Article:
- Clover honey – very light honey, when crystallized, tends to a light yellow-white color.
- Wildflower honey.
Another important fact: Heating the honey facilitates the production process, because it causes the honey to become more fluid and easily go through the machinery; but, pay attention! Heating the honey significantly degrades the quality and nutritional value.
You ask how can you know if the honey has been heated?
The honey should crystallize after about a month at a low temperature (in the summer it can be stored in the refrigerator). If the honey does not crystallize, it is a sign that the honey was heated.
And another little tip from Galilee’s beekeeper – if you add honey to tea, it is recommended to add it when you are about to drink, so that the honey does not lose its natural nutritional value and properties by sitting for a long time in hot tea.
Yad Mordechai – the Israeli “Superpower of Sweet” thanks to Brits and Aussies
Finally, Yad Mordechai shares their experience in the field, as the biggest producer of honey in Israel:
“The Yad Mordechai Apiary was established in 1936, the year in which Kibbutz Yad Mordechai was initially established. The apiary was founded by the core group of settlers who founded the kibbutz. The pioneer members of Yad Mordechai waited about a year before first settling in a kibbutz called Mizpe Yam, near Netanya, where British and Australian regiments were stationed at the time. It was from these soldiers that the pioneers learned the tradition of honey production. When the kibbutz community moved to its present location in southern Israel [just north of the Gaza Strip] in 1943, honey became one of Yad Mordechai’s major industries. The Yad Mordechai Apiary started out with just a few hives. Today, there are several thousand. The Yad Mordechai Apiary specializes in the manufacture and marketing of natural honey products and is the Israeli market leader, with a share of around 56% of the honey market.”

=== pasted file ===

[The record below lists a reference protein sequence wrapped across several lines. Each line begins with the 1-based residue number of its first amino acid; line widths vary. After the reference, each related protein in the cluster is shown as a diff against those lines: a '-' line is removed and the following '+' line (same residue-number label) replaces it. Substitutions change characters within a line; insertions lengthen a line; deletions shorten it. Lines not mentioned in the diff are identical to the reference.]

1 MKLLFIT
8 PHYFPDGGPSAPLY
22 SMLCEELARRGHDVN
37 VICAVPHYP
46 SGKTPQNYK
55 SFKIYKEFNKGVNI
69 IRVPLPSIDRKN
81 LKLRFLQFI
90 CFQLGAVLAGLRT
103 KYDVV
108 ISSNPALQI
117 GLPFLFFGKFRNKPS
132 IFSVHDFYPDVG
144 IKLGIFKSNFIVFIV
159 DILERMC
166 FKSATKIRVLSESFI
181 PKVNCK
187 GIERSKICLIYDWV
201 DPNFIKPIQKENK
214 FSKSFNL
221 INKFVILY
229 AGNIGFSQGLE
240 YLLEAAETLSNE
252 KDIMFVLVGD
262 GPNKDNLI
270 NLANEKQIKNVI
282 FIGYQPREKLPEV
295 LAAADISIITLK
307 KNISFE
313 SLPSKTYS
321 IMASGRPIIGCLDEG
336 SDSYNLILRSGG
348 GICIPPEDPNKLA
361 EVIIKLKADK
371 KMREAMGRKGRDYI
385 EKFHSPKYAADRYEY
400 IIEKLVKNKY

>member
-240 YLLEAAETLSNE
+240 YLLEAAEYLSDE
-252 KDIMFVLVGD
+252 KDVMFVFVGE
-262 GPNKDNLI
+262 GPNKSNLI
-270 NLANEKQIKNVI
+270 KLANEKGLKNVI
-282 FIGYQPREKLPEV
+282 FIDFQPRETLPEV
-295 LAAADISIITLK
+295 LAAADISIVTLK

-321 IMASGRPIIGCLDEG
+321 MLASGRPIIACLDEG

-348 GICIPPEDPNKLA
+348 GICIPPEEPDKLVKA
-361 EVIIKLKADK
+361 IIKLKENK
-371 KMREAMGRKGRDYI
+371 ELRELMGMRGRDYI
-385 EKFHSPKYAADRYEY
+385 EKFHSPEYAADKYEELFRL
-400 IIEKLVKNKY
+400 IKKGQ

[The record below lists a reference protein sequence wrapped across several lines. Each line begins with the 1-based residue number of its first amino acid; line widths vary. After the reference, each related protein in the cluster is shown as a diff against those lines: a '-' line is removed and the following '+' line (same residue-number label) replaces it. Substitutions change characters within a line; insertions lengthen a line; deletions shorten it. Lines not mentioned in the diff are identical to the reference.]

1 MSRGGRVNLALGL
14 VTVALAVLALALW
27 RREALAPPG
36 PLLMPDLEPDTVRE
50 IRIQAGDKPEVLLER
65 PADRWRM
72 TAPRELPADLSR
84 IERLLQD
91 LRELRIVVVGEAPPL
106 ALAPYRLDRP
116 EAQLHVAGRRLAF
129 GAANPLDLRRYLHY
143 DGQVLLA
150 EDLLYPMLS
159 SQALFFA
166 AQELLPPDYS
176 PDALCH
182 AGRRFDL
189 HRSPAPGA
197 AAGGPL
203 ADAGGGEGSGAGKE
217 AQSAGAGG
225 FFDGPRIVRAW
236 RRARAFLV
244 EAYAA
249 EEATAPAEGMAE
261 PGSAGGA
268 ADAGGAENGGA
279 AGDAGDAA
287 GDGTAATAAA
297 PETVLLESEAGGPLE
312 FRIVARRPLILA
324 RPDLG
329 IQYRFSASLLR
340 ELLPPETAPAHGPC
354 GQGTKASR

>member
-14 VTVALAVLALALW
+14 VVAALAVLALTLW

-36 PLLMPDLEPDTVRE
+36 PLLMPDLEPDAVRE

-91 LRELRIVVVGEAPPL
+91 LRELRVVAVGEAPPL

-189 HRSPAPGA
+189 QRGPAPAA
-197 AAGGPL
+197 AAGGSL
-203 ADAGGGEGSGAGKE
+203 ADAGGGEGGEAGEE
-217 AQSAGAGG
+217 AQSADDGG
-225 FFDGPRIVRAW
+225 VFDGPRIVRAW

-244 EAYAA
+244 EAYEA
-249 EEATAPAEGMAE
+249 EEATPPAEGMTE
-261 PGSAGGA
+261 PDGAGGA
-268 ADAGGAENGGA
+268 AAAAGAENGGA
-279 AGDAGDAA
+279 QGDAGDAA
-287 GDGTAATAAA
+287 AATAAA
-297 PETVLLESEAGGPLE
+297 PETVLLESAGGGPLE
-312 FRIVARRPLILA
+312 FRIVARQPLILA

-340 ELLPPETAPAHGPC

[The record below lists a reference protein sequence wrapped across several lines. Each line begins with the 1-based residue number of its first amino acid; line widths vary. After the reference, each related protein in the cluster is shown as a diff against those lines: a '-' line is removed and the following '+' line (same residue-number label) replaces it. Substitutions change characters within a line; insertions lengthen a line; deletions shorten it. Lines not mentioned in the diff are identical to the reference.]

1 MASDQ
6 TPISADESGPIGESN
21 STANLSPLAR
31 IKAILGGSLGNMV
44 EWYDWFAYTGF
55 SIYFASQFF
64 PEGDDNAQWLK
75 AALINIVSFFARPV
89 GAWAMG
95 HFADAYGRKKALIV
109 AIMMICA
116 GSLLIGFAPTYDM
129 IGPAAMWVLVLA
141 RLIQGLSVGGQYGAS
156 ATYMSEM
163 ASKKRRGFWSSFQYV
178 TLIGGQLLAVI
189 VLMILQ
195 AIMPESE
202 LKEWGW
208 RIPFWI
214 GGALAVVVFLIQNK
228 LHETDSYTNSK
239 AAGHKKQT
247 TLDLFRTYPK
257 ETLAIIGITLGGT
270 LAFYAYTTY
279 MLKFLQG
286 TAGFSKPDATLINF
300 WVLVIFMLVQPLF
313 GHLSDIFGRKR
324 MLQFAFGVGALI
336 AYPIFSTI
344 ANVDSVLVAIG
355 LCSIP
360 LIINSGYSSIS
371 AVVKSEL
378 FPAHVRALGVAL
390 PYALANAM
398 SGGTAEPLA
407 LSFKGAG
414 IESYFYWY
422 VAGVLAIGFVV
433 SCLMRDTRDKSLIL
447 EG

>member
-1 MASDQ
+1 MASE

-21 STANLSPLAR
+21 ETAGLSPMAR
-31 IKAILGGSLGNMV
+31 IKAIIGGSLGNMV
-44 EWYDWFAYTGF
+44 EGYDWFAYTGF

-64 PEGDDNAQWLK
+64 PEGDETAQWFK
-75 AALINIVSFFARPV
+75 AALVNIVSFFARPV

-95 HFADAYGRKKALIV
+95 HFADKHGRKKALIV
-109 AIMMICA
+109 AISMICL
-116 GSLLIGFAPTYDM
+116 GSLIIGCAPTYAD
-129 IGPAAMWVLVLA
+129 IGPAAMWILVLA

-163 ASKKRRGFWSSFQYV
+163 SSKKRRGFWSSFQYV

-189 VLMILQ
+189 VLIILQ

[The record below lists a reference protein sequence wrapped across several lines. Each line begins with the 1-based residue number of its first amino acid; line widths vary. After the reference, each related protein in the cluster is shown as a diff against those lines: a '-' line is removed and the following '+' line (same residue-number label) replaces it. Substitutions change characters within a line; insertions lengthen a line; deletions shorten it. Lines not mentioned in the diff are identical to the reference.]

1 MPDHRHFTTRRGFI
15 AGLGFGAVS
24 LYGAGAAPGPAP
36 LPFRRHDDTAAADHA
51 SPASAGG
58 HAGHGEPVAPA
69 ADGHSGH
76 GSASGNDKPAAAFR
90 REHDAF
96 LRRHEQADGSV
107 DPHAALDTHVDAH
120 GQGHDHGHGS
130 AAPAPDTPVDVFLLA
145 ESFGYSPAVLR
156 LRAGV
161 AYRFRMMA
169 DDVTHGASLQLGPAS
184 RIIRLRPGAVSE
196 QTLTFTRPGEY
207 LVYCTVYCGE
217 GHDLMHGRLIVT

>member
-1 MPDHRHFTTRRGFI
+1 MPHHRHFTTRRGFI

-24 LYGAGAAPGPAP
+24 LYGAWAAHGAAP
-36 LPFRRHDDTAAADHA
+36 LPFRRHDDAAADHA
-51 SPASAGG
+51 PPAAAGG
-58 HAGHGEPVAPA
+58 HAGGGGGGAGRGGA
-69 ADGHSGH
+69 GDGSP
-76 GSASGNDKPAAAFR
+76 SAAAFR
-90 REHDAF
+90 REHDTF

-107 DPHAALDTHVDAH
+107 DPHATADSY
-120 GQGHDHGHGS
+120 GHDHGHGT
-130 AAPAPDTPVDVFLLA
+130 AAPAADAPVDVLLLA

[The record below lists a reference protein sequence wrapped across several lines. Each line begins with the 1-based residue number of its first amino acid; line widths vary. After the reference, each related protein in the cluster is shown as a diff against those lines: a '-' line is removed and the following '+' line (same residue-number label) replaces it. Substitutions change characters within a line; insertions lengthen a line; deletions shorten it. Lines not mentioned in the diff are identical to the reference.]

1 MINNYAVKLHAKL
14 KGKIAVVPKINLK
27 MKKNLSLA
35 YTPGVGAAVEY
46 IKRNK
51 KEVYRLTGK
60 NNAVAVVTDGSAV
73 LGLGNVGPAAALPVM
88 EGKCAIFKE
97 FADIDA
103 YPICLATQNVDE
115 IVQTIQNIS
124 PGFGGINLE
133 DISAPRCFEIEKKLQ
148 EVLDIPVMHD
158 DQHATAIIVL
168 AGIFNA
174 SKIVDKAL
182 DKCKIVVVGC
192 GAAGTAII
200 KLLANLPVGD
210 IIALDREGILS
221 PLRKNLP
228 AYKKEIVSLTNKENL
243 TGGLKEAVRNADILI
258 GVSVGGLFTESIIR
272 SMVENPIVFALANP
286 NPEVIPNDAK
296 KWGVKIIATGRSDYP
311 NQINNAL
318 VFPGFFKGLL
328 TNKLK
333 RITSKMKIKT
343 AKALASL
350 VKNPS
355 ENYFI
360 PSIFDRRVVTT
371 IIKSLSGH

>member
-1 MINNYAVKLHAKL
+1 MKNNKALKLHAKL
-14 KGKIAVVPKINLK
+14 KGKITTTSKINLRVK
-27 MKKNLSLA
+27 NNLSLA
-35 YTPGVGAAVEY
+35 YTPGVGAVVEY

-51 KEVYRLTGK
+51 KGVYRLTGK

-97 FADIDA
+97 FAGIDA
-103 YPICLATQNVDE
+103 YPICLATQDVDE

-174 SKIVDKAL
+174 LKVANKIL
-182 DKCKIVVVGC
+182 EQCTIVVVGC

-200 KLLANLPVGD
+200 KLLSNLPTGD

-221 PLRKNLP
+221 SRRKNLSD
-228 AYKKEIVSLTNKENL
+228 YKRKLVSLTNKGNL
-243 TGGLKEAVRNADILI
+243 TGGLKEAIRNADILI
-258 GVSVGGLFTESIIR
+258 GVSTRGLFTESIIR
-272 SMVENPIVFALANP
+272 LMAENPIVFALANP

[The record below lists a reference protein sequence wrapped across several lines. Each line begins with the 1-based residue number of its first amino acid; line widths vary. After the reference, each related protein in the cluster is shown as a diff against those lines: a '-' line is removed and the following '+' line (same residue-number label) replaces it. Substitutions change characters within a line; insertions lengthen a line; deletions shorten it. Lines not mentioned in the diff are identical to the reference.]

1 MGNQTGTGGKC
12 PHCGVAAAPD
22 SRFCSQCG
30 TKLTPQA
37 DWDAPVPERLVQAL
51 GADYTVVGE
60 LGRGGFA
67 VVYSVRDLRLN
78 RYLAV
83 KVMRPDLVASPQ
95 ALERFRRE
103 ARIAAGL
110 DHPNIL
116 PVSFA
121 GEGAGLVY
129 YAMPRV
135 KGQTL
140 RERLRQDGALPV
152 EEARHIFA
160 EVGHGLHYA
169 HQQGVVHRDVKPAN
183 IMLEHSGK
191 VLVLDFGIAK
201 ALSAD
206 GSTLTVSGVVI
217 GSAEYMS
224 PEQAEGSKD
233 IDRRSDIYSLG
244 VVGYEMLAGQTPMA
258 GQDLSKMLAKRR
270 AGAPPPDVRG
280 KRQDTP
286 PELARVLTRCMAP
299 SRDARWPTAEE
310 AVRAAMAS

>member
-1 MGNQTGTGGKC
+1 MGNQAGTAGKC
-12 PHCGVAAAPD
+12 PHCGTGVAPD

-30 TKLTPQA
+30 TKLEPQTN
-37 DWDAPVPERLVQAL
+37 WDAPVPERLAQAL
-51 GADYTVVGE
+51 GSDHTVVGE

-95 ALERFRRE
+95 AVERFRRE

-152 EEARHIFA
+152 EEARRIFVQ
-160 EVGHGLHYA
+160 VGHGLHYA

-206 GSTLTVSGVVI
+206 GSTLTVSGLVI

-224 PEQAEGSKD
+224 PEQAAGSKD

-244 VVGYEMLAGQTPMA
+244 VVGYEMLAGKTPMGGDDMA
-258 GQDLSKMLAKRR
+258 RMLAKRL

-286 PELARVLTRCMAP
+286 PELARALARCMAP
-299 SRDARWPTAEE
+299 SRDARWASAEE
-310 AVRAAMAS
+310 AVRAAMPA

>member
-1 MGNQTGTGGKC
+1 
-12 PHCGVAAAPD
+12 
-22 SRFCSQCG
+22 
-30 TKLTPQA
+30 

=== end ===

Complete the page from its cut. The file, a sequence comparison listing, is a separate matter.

According to Israel’s Honey Marketing Board, Israel has 120,000 beehives scattered all throughout the land of milk and honey, averaging 35 kg of honey per beehive a year (77 lbs). That’s around 50% more honey per beehive than the European average. Peak honey production in Israel is between May and August. About 80,000 of Israel’s beehives are located near agricultural fields and provide vital pollination to all kinds of plants we eat. Over 500 beekeepers are registered with the board. Israelis consume around half a kilogram of honey per year per person (about 1 lb), with peak consumption around the time of Rosh HaShana and the Fall festivals.
A land flowing with milk and honey
One final note on the phrase *“Flowing with milk and honey” – As David Lazarus pointed out in a recent Israel Today article, a land flowing with milk and honey does not mean God was promising easy, unconditional abundance, but rather a provision connected with obedience and dependence on Him.
A sweet year
The blessing said at this time of the year in Israel is especially pertinent in our present, challenging times here and worldwide:
“May it be Your will, Adonai our God, to grant us a good and sweet year!”
Yehi ratzon lifanecha, Adonai Eloheinu, v’Elohai avoteinu, she’te’hadesh aleinu shanah tovah u’metukah.